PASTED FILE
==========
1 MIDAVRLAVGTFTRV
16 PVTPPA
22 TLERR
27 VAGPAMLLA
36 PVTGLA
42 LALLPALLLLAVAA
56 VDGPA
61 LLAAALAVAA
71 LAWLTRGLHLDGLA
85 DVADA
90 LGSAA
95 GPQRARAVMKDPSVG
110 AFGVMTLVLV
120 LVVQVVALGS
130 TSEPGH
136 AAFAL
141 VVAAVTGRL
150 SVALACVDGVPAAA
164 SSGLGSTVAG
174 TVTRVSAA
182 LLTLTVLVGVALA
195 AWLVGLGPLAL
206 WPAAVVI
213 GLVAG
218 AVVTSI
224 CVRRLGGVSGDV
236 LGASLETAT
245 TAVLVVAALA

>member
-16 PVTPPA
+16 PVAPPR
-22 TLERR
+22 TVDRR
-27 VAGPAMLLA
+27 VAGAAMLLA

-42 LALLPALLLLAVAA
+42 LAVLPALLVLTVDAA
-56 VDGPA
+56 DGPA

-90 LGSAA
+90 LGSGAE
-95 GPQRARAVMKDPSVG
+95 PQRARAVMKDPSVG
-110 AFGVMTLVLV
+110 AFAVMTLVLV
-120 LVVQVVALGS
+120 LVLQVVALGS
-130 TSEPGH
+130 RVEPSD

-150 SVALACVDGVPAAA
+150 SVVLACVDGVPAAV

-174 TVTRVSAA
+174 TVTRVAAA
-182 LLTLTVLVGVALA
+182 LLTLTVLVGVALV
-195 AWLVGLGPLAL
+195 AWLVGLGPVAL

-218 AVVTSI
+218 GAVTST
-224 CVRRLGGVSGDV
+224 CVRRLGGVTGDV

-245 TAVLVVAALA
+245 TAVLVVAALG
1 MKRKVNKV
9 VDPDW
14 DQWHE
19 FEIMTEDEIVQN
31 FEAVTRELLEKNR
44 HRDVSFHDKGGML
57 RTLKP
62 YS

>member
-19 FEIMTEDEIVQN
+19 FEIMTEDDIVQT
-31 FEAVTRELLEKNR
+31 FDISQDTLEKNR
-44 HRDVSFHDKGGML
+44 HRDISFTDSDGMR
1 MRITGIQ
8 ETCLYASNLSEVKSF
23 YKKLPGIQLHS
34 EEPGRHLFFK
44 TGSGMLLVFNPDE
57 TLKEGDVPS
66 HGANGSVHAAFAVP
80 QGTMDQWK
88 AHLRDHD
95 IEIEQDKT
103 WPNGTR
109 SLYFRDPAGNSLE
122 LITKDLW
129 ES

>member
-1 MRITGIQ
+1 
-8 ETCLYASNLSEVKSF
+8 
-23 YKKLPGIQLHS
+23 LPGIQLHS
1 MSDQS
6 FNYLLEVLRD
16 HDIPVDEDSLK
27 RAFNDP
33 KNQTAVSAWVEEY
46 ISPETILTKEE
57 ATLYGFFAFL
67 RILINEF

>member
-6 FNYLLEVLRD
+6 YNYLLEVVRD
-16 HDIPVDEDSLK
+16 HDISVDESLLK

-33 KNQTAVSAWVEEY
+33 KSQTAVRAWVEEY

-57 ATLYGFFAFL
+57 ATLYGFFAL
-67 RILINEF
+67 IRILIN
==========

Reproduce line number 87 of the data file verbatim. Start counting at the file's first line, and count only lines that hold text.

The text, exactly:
88 AHLRDHD